Egni Cymunedol

Yr hyn sydd wedi rhoi’r boddhad mwyaf i fi’n bersonol o fod yn ymwneud a’r cynllun yma ydy agor cynllun cyfranddaliadau cymunedol. Wedi derbyn ein caniatâd cynllunio a thrwydded i dynnu dŵr o’r afon, sefydlu Ynni Ogwen Cyf fel Cymdeithas Budd Cymunedol, cytuno’r cytundebau les gyda’r Tirfeddianwyr a llawer mwy o waith, roeddem yn barod i agor cynllun cyfranddaliadau cymunedol. Rhyw ffurf o ariannu torfol oedd hwn oedd yn rhoi cyfle i bobl fuddsoddi yng nghynllun Ynni Ogwen Cyf trwy brynu cyfranddaliadau. Mewn cwta ddeufis, roedd gwerth £459,600 o gyfranddaliadau wedi eu prynu gyda 85% o’r buddsoddwyr hynny yn hanu o’r ardal. Roedd yn golygu fod holl gostau adeiladu’r cynllun hydro yn cael ei ariannu heb fynd at fanc masnachol am fenthyciad. Mae hyn yn swm aruthrol i ardal fel Dyffryn Ogwen ac yn destun balchder mawr i ni. Yn bwysicach, roedd yn golygu fod cynllun Ynni Ogwen yn gynllun cymunedol yng ngwir ystyr y gair – egni pobl leol aeth fewn i’w greu, arian pobl leol sydd wedi ei wireddu a phobl leol fydd yn elwa ar yr elw cymunedol fydd yn cael ei greu. Yn ogystal a hynny, llwyddasom i gyflogi pobl leol ar hyd y daith gyda chontractwyr o Wynedd a rheolwr prosiect o Fethesda. Rydym yn credu’n gryf yng ngwreiddiau cymunedol Ynni Ogwen ac mae rhaeadru’r holl fudd yn ôl i’r Dyffryn yn greiddiol i ni. Dyma’r rheswm mae’n debyg i ni ddod a thlws ‘Ymgysylltu Cymunedol’ Gwobrau Renewables UK Cymru yn ôl i Ddyffryn Ogwen yn 2016.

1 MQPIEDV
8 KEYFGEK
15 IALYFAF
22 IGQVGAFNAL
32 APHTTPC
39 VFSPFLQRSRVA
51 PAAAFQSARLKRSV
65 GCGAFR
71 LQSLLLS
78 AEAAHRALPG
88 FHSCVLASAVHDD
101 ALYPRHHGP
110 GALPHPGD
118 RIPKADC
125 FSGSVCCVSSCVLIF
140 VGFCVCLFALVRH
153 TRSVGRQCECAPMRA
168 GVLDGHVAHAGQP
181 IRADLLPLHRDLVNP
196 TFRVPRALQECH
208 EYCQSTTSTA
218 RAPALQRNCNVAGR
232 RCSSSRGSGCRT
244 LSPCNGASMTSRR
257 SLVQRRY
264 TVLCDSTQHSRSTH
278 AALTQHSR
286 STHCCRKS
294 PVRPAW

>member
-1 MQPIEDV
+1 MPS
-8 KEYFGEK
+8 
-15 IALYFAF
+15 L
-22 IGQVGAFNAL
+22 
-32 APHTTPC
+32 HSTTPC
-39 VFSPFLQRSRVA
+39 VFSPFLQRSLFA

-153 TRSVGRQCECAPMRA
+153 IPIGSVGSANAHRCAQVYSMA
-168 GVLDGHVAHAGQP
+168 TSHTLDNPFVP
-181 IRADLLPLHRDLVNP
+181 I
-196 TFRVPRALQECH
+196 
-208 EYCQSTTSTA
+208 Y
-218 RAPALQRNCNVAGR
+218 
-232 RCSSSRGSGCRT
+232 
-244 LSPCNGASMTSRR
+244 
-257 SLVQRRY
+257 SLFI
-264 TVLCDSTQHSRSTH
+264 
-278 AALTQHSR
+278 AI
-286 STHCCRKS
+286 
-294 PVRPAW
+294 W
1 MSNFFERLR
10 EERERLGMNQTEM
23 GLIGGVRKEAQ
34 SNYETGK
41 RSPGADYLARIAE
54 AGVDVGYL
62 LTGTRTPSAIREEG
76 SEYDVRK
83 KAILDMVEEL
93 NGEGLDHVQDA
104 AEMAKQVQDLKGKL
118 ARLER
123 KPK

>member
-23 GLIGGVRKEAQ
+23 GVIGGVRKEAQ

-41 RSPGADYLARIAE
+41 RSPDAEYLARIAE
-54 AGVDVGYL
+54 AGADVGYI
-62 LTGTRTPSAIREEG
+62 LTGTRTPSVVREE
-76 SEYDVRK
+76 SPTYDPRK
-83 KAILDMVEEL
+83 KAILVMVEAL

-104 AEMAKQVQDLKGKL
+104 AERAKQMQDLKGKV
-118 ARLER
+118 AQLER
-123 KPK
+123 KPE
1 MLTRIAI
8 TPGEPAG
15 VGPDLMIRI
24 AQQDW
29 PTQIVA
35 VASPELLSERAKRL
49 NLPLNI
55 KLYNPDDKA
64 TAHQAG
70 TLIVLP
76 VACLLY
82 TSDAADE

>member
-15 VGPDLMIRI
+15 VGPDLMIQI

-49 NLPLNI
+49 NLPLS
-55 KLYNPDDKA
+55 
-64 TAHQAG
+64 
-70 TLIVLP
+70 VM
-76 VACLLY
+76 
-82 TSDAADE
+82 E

Mae’n braf dweud fod y cynllun hydro yn awr wedi ei adeiladu ac rydym yn cynhyrchu trydan glan a chynaliadwy yn Nyffryn Ogwen! Yn ogystal a’r egni hydro, mae’r egni pobol yn aruthrol a mae cydweithio efo’r gwirfoddolwyr ar y Bwrdd ac eraill wedi bod yn agoriad llygad. Mae miloedd o oriau gwirfoddolwyr wedi mynd i mewn i ddatblygu’r cynllun. Gwirfoddolwyr sydd hefyd yn awr yn goruchwylio gweithrediad y cynllun trwy ymweld a’r safle a gweinyddu’r cynllun.

Caseg Eira

Ers datblygu cynllun Ynni Ogwen, mae mwy a mwy o gynlluniau cynaladwyedd ar waith yn Nyffryn Ogwen. I raddau, dwi’n gweld y cynllun fel catalydd neu gaseg eira sy’n esgor ar lot o brosiectau cyffrous. Ers dros flwyddyn, dwi wedi bod yn rhan o beilot Cyd Ynni – Ynni Lleol sy’n edrych ar ddulliau arloesol o ddefnyddio trydan hydro lleol o fewn cymunedau. Hynny yw, dim jesd allforio trydan i bedwar ban byd, ond ei ddefnyddio yn ein cymunedau am bris gostyngol. Mae tua 100 o gartrefi lleol yn Nyffryn Ogwen bellach yn rhan o’r cynllun yma sy’n helpu trigolion i gael trydan rhatach. Mae’r cant hefyd yn buddio o asesiadau effeithlonrwydd o’u cartrefi a digwyddiadau cymunedol fel Ffair Effeithlonrwydd Ynni a theithiau tywys i’r cynllun hydro. Mae’r prosiect yn dod a pobl at ei gilydd i drin a thrafod cynaladwyedd a gall hynny ond bod yn beth da.